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Hepatitis A Vaccine

(Hep A Vaccine)

What Is Hepatitis A?

Hepatitis A is an infection of the liver. It is caused by a virus. It is passed from person to person through close contact with someone who is infected. A person can also get it from objects, foods, or drinks that are contaminated.
The infection can cause harm to the liver. It may not always cause problems, but some people may have:
  • Tiredness
  • Lack of hunger
  • Fever
  • Nausea and vomiting
  • Belly pain
  • Yellowing of the eyes and skin
  • Dark urine
  • Light or chalky colored stools
  • Rash
The infection often goes away on its own in two months. People with severe problems may need a liver transplant. This is not common.

What Is the Hepatitis A Vaccine?

This vaccine is an inactivated form of the hepatitis A virus. It is given as a shot in the arm.
There is also a combined vaccine that protects against hepatitis A and hepatitis B.

Who Should Get Vaccinated and When?

This vaccine is advised for all children aged 12 to 23 months. The second dose should be given at least 6 months after the first dose. The vaccine should also be given to children 2 through 18 years of age who were not vaccinated in the past.
Adults who were not vaccinated in the past can also get the vaccine. It is also advised for:
  • People who travel to places where hepatitis A is common
  • Men who have sex with men
  • Drug users
  • People who are at risk because of their job
  • People who will have close contact with an adopted child from a place where hepatitis A is common
  • Homeless people
  • People with HIV
  • People with chronic liver disease
  • People who want to be immune to hepatitis A

Are There Any Risks From Getting the Hepatitis A Vaccine?

Mild problems may be:
  • Soreness at the site of injection
  • Fever
  • Headache
  • Tiredness
  • Lack of hunger
Rarely, a severe allergic reaction may cause:
  • Skin rash
  • Swelling of the face and throat
  • Problems breathing
  • Rapid heartbeat
  • Lightheadedness
  • Weakness

Who Should Not Get Vaccinated?

People who should not get vaccinated are:
  • Children under one year of age
  • People who have already had hepatitis A
  • People who have had a severe allergic reaction to the hepatitis A vaccine or its parts
  • People who are very ill

What Else Can I Do To Prevent Hepatitis A?

  • Wash your hands with soap and water, especially after using the restroom, changing a diaper, and before handling food.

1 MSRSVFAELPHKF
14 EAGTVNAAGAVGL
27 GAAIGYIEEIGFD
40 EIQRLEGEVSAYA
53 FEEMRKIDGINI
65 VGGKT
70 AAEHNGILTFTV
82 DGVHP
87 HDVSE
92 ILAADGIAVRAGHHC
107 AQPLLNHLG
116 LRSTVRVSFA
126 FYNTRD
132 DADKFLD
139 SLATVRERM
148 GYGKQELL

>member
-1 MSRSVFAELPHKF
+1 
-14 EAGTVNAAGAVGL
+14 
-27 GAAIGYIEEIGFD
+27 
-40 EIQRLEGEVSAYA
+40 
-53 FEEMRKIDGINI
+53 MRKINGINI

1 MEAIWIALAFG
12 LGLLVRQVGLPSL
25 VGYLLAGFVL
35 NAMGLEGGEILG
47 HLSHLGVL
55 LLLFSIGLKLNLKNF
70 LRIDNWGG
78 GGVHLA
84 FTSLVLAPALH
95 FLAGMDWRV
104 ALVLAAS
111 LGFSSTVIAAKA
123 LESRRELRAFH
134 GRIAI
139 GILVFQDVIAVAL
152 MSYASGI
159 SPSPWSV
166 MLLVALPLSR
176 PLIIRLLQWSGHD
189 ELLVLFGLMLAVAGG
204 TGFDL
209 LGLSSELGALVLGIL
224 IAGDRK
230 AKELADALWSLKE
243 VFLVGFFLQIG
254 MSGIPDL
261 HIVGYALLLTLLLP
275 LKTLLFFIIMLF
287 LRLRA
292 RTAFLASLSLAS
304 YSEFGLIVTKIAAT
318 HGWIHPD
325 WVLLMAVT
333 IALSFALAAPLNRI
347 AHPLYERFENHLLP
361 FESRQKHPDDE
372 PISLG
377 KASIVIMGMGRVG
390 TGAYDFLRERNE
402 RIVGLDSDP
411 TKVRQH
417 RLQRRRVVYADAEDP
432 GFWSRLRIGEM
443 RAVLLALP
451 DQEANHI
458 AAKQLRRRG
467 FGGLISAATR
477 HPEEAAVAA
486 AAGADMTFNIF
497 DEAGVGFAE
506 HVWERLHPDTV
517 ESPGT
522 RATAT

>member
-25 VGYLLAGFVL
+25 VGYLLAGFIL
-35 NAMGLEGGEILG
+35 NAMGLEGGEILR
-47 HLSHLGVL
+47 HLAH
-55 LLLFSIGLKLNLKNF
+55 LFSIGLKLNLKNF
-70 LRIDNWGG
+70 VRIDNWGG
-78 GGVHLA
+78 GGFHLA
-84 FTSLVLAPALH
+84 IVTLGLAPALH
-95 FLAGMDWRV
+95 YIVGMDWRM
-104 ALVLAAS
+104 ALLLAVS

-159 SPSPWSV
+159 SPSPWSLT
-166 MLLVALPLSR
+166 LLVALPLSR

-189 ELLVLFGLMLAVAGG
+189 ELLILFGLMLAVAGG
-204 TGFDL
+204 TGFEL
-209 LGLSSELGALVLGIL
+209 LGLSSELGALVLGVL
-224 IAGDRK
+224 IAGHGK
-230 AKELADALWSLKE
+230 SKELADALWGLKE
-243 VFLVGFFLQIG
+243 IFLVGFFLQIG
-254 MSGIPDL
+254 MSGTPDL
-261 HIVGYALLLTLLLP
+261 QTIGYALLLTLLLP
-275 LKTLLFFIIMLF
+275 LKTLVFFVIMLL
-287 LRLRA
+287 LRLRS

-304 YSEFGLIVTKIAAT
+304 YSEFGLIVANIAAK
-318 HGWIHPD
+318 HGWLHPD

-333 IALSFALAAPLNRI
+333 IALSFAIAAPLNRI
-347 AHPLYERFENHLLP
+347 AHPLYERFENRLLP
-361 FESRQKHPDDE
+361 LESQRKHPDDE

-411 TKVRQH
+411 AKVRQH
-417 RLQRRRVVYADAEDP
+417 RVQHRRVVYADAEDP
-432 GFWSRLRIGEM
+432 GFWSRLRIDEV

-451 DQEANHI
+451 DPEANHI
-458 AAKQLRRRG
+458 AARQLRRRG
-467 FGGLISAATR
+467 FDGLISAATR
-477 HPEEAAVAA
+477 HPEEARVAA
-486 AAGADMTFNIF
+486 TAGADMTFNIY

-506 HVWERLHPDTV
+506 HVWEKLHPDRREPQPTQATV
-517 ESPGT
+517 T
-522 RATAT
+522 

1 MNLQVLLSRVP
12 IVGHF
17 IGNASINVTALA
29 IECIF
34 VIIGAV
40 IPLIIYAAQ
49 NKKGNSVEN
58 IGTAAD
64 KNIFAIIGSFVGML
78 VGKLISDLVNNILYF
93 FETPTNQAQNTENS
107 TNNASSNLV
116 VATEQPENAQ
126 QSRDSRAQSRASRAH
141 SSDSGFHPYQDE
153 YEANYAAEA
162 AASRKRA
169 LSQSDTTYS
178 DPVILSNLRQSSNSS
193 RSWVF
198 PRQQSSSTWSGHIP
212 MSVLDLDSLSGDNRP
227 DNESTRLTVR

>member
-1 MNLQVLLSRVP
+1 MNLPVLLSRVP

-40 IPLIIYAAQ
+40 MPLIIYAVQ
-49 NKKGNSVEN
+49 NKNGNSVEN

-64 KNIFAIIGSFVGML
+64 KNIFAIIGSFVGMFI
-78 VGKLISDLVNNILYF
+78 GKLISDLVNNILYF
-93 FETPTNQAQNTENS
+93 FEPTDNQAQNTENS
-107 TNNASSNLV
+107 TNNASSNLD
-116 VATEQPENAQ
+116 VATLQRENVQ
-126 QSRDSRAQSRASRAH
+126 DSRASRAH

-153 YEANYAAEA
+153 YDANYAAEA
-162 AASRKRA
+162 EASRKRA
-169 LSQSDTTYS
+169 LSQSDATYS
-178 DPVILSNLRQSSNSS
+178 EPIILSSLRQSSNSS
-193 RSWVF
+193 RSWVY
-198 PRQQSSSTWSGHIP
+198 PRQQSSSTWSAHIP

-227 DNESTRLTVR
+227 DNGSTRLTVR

• Heat foods to 185 °F (degrees Fahrenheit); 85 °C (degrees Celsius) for one minute.
  • Disinfect surfaces.
  • Do not come in contact with uncooked foods when traveling to places where hepatitis A is common

What Happens in the Event of an Outbreak?

If a food-borne outbreak happens, the source will be identified and eliminated. In any hepatitis A outbreak, the public will get vaccinated to prevent the virus from spreading.

RESOURCES

American Liver Foundation
https://www.liverfoundation.org
Hepatitis Foundation International
http://www.hepatitisfoundation.org

CANADIAN RESOURCES

Canadian Institute for Health Information
https://www.cihi.ca
Canadian Liver Foundation
https://www.liver.ca

References

2015 Sexually transmitted diseases treatment guidelines. Centers for Disease Control and Prevention website. Available at: https://www.cdc.gov/std/tg2015/default.htm. Accessed September 14, 2020.
Hepatitis A questions and answers for health professionals. Centers for Disease Control and Prevention website. Available at: https://www.cdc.gov/hepatitis/HAV/HAVfaq.htm. Accessed September 14, 2020.
Hepatitis A virus (HAV) infection. EBSCO DynaMed website. Available at: https://www.dynamed.com/condition/hepatitis-a-virus-hav-infection . Accessed September 14, 2020.
Hepatitis A virus vaccine inactivated. EBSCO DynaMed website. Available at: https://www.dynamed.com/drug-monograph/hepatitis-a-virus-vaccine-inactivated . Accessed September 14, 2020.
Immunization schedules. Centers for Disease Control and Prevention website. Available at: https://www.cdc.gov/vaccines/schedules/index.html. Accessed September 14, 2020.
Shin EC, Jeong SH. Natural History, Clinical Manifestations, and Pathogenesis of Hepatitis A. Cold Spring Harb Perspect Med. 2018 Sep 4;8(9).
Viral hepatitis. Centers for Disease Control and Prevention website. Available at: http://www.cdc.gov/hepatitis/HAV/index.htm. Accessed September 14, 2020.

Revision Information

  • Reviewer: EBSCO Medical Review Board Shawna Grubb, RN
  • Review Date: 03/2020
  • Update Date: 09/14/2020
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